OBJECTIVES: To identify risk factors for transfusion and trends in transfusion rates across pregnancy and the postnatal period.
METHODS: Linked hospital and birth data on all births in hospitals in New South Wales, Australia, between 2001 and 2010 were used to identify blood transfusions for women during pregnancy, at birth, and in the 6 weeks postpartum. Poisson regression was used to identify risk factors for red cell transfusion in the birth admission. Separate models were fitted for cesarean and vaginal births.
RESULTS: Between 2001 and 2010, there were 12,147 transfusions across 891,914 pregnancies, with a transfusion rate of 1.4%. The transfusion rate increased steadily from 1.2% in 2001 to 1.6% in 2010. The majority of transfusions (91%) occurred during the birth admission, and 81% of these transfusions were associated with a diagnosis of hemorrhage. Women with bleeding or platelet disorders (vaginal: number transfused 529, relative risk [RR] 7.8, 99% confidence interval [CI] 6.9–8.7, cesarean: n=592, RR 8.7, CI 7.7–9.7) and placenta previa: (vaginal n=73, RR 4.6, CI 3.4–6.3, cesarean: n=875, RR 5.7, CI 5.1–6.4) were at highest risk of transfusion. Among vaginal births, increased risk was evident for forceps (n=1,036, RR 2.8, CI 2.5–3.0) or vacuum births (n=1,073, RR 1.9, CI 1.7–2.0) compared with nonoperative births.
CONCLUSIONS: Rates of obstetric blood product transfusion have increased by 33% since 2001, with the majority of this associated with hemorrhage. Women with bleeding or platelet disorders and placenta previa are at increased risk of transfusion and should be treated accordingly.
LEVEL OF EVIDENCE: II
Obstetric blood product transfusion rates have increased by 33% since 2001, with the majority during the birth admission associated with hemorrhage.
Kolling Institute, University of Sydney, the Royal North Shore Hospital, the University of Sydney, and the Australian Red Cross Blood Service, Sydney, New South Wales, Australia.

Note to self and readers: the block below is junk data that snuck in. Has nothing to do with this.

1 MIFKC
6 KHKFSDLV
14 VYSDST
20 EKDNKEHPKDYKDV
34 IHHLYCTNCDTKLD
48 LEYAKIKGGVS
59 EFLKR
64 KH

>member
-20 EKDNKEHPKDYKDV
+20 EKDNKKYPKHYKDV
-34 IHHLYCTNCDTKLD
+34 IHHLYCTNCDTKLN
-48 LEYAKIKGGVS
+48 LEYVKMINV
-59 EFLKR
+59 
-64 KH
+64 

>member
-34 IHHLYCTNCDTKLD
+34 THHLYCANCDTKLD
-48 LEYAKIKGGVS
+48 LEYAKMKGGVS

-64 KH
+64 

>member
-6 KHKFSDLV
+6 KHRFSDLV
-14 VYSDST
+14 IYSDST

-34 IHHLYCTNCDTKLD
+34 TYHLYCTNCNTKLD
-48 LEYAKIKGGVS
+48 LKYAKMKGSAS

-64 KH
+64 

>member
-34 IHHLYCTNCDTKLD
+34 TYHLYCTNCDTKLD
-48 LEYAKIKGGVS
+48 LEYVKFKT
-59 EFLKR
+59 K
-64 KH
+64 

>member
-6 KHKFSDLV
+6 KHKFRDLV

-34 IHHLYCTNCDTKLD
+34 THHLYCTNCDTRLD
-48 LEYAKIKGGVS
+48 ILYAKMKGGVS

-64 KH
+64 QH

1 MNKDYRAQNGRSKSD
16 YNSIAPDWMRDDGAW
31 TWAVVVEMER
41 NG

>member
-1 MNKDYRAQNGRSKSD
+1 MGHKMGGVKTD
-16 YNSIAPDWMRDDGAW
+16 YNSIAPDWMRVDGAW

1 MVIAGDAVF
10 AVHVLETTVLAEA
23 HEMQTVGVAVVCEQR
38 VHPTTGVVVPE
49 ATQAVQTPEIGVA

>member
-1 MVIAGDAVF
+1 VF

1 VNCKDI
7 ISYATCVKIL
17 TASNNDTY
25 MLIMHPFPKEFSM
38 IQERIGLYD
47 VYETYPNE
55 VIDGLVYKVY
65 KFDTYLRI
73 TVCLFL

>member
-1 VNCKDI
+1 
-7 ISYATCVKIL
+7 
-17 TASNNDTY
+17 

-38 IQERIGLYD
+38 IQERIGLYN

Corresponding author: Jillian A. Patterson, BScAdv(Hons), MBiostat, Clinical & Population Perinatal Health Research, c/o University Department of O&G, Building 52, Royal North Shore Hospital, St Leonards, New South Wales 2065, Australia; e-mail: firstname.lastname@example.org.
Supported by a Partnership Grant from the Australian National Health and Medical Research Council NHMRC (#1027262), the Australian Red Cross, and the NSW Clinical Excellence Commission. Christine L. Roberts is supported by a NHMRC Senior Research Fellowship (#1021025). Jane B. Ford is supported by an ARC Future Fellowship (#120100069).
The authors thank the NSW Ministry of Health for access to the population health data and the NSW Centre for Health Record Linkage for linking the data sets.
An earlier version of these findings was presented in poster form at the Society for Pediatric and Perinatal Epidemiologic Research 26th Annual Meeting, June 17–18, 2013, Boston, Massachusetts.
Financial Disclosure The authors did not report any potential conflicts of interest.